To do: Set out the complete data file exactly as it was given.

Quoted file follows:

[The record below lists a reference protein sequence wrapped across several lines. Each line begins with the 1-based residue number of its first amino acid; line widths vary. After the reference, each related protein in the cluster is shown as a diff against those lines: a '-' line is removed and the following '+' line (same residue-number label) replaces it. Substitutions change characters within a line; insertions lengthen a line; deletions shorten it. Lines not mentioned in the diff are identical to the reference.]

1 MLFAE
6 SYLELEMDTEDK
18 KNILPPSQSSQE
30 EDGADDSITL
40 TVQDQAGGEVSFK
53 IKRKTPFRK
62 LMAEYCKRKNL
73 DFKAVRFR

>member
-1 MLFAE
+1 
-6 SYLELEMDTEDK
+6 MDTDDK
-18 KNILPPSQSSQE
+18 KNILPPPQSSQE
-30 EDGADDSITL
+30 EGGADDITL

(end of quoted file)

[The record below lists a reference protein sequence wrapped across several lines. Each line begins with the 1-based residue number of its first amino acid; line widths vary. After the reference, each related protein in the cluster is shown as a diff against those lines: a '-' line is removed and the following '+' line (same residue-number label) replaces it. Substitutions change characters within a line; insertions lengthen a line; deletions shorten it. Lines not mentioned in the diff are identical to the reference.]

1 MLFAE
6 SYLELEMDTEDK
18 KNILPPSQSSQE
30 EDGADDSITL
40 TVQDQAGGEVSFK
53 IKRKTPFRK
62 LMAEYCKRKNL
73 DFKAVRFR

>member
-1 MLFAE
+1 
-6 SYLELEMDTEDK
+6 MDTDDK
-18 KNILPPSQSSQE
+18 KNILPPPQSSQE
-30 EDGADDSITL
+30 EGGADDITL